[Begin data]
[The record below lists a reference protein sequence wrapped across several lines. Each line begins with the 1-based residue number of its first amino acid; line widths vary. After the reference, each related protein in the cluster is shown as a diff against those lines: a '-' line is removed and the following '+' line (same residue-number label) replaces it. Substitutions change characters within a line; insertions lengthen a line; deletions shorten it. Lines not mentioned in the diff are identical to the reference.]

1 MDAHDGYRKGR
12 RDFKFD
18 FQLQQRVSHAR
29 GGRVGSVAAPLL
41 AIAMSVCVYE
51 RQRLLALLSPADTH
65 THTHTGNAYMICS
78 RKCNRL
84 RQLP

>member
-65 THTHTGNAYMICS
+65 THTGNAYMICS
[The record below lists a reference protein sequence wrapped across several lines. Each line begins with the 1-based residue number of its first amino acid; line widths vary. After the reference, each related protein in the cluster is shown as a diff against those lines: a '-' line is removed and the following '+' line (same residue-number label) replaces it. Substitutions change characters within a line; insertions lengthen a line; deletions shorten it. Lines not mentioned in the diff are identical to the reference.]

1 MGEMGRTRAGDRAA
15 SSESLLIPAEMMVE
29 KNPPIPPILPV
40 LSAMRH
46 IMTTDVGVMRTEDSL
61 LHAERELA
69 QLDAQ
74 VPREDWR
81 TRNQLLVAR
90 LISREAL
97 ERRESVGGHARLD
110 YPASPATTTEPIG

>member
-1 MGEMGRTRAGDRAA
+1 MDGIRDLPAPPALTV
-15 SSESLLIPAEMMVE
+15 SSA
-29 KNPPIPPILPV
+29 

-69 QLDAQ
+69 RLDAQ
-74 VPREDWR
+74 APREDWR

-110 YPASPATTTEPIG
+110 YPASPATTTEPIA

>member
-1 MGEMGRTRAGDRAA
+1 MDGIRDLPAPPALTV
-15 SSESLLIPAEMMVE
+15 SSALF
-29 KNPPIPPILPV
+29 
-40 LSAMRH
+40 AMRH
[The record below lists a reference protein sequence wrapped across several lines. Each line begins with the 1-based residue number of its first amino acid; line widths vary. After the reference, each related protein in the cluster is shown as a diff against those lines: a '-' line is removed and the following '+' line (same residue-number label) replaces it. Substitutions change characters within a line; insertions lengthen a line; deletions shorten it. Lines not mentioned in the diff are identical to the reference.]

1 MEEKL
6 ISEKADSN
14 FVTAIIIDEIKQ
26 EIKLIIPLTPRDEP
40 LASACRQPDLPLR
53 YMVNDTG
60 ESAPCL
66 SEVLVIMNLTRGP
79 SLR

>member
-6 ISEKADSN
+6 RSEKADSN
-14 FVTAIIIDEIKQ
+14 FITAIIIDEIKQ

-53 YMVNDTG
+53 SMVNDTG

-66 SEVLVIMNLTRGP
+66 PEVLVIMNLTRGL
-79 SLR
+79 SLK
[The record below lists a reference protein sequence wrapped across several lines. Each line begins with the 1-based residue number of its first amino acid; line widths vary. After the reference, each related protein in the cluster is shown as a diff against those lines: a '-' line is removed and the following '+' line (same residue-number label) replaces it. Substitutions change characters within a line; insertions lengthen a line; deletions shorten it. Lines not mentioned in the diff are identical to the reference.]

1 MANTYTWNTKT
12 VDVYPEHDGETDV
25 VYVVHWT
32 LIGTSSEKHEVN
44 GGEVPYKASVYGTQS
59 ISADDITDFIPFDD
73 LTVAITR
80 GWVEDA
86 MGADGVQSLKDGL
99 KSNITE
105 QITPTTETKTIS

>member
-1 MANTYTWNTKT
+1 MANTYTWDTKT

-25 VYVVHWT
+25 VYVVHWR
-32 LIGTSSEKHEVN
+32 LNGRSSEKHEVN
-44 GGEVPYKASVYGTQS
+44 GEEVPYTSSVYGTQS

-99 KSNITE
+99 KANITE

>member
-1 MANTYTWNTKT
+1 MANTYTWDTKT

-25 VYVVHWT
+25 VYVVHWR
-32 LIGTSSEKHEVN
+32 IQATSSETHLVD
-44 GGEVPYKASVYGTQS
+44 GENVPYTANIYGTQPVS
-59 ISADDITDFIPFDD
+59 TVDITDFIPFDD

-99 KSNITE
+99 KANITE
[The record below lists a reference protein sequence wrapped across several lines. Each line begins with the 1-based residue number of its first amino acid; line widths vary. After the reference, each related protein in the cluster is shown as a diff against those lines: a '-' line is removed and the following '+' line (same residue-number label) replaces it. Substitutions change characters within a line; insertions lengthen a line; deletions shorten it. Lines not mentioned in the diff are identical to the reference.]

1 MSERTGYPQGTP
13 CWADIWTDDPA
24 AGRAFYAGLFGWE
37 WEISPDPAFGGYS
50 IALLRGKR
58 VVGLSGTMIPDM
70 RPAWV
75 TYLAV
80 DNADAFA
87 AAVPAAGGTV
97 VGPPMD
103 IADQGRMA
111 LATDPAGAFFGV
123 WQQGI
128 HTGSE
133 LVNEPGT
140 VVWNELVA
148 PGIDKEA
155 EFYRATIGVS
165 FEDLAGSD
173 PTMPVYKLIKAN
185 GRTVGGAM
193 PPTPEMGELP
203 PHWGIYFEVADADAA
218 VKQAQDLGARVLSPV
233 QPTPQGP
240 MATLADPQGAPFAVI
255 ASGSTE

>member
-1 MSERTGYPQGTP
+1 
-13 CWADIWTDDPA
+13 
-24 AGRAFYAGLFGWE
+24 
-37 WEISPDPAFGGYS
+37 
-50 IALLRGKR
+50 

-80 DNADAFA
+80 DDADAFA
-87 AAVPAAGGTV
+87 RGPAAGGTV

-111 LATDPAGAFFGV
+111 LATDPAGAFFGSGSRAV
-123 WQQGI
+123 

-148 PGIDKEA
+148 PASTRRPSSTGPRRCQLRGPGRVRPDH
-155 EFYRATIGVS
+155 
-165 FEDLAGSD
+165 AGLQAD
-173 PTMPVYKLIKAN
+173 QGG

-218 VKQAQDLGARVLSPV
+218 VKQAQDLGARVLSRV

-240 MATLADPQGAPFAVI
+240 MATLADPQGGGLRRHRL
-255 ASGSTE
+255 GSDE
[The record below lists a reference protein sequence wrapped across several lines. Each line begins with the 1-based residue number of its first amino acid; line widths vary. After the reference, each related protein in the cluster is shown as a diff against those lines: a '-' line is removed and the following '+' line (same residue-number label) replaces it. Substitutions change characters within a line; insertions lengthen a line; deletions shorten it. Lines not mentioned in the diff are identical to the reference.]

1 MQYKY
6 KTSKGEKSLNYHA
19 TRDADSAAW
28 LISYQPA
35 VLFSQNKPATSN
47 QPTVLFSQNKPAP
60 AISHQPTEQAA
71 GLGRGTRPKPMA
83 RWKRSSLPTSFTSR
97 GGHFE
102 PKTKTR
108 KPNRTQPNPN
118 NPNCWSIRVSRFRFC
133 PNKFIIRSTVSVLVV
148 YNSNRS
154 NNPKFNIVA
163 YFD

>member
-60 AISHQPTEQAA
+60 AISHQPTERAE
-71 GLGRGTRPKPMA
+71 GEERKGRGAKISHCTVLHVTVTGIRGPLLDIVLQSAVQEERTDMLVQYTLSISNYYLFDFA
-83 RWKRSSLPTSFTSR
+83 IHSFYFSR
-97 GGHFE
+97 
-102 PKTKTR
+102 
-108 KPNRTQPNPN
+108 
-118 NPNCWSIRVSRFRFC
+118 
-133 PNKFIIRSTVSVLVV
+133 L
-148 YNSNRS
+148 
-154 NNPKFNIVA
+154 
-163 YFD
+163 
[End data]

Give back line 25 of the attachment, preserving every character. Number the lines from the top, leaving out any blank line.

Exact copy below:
97 ERRESVGGHARLD